Scientific Voices

BarmaidsBrainScience requires translation. Even very intelligent people in other fields of study have trouble understanding what scientists have been saying. That’s why science writers are so important. They can distill the heady knowledge that empirical method produces into a palatable tipple for the laity. Jay Ingram’s The Barmaid’s Brain is one such digestible report. As the subtitle (And Other Strange Tales from Science) indicates, this book is about the weird world of science’s often hidden charms. We all pretty much know that quantum mechanics has turned conventional wisdom on its head. We also know (courtesy of the media) that science and religion fight like cats and dogs. What we don’t see is that scientists often disagree on how to interpret data, particularly on the weird end of things. Ingram tells many such interesting tales from nature, psychology, and technology.

The essays in the book are loosely grouped into areas with some common theme. The psychology story that struck me as being particularly appropriate for this blog was the one about Joan of Arc. Joan, as most of us learned from history, was a prodigy. Illiterate, female, and poor, she nevertheless displayed a military genius that led her to the head of a French army trying to hold off the advances of the English. When turned over to the enemy she was treated as a witch, tried for heresy, and burned at the stake. Later she became a saint. The reason that she’s in a book of science essays is that Ingram wonders what exactly was going on when she heard voices and saw visions. Neuroscientists have devised ways of peering into the brain during religious experiences, and psychologists have constructed theories of why otherwise sane people hear voices. Joan doesn’t fit into the category that used to be called schizophrenia, nor does she appear to have been in any way insane. She was religious and her religion spoke to her.

When I was growing up, it wasn’t unusual for scientists to be believers. Nothing was wrong with believing in a god and studying the physical world. Indeed, the idea went back to Isaac Newton and other scientists of the first generation of the Enlightenment. Implications eventually led to the utter absence of deity from the world. People such as Joan were understood as sadly misled by a religion that could not be distinguished from magic. Yet Joan, as Ingram well knows, would hardly be a household name without her visions and her faith. At the end of the analysis, Joan rises from the couch still a mystery. An enigma to science, and suspect to many religious. She was, it seems to me, quintessentially human. We are all, it seems, whether saints or scientists, subject to what empirical evidence will allow us to believe. Most of the time, anyway.


Crimes and Misogynies

Mill Creek Entertainment has, through no fault of its own, accounted for many an idle hour of my weekends. Assiduously gathering and collating public domain movies, mostly of dubious quality, into sets of fifty movies per box, sold at a rate that probably isn’t actually cheap since most of the movies are available free online, Mill Creek panders to the connoisseur of B, C, D, or even lower, movies. Sometimes, however, a good one slips through. That’s how I discovered Bluebeard (1944). One of John Carradine’s many movies, this version of the seventeenth-century tale of a murderous husband is set in Paris sometime in the not-too-distant past, Gaston Morel is a demented puppeteer who murders his models because of a religious incident. In the final confession scene Morel explains how he, as a starving artist, took a homeless girl to his studio to nurse her back to health. As he sketched her, he realized she reminded him of the Maid of Orleans—Joan of Arc. After her recovery, she turned to a life of debauchery, driving Morel insane with rage. He thus comes to kill his models due to his tattered faith (and fragile psychology).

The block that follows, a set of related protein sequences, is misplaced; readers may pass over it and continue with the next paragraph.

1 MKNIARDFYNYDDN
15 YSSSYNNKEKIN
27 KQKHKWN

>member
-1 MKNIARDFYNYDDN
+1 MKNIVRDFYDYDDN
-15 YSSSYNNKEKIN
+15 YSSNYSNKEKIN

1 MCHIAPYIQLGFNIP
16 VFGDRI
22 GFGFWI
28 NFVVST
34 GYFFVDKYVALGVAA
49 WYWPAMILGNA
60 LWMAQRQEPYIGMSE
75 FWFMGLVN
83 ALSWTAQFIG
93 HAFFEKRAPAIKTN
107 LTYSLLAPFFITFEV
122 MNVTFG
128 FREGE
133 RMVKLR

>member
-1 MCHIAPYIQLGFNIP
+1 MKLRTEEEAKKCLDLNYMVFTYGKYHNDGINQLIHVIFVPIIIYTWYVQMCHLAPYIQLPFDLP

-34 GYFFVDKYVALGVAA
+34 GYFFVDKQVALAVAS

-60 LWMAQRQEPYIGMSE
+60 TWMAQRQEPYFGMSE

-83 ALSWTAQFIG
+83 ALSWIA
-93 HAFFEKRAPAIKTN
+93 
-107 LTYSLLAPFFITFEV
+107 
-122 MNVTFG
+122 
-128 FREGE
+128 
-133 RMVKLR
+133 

Despite some typical overacting and strange plot twists (why would a Paris police inspector take his American girlfriend to examine evidence to solve a crime about which he is clueless? Was he planning to run for president later?), the movie manages to provide an intelligent number of turns in the plot to keep viewers interested to the end. The concept of a killer deranged by an idealistic fiction of a female victim is somewhat frightening because it continues to this day. Long before Eve bit the fruit, ancient Mesopotamians feared the demonic female of the night who later came to be called Lilith. When the unruly female entered Judeo-Christian tradition, however, she became the target of the hate and fears of too many men who had their own ideas (backed by their own religions) of how women should act.

Witch-hunts (of all varieties) have their basis in religion-fueled misogynies. Religious texts, written mostly by men, set the standard of female behavior. Those who fail to live up to it must be enemies of the world order of masculine ideals. They are the heretics, the expendable, the feminine. As someone raised by a woman without benefit of her husband, I have never had any doubts that women were just as, if not more, capable of making it in the world as men. Yet even then, in the 60’s, many women believed equal rights with men to be immoral because of the magisterial pronouncements of the male Bible. Remember, God for the Bible is a bearded man. And upon close inspection, at times at least, one may discern in that beard a touch of blue.

Parable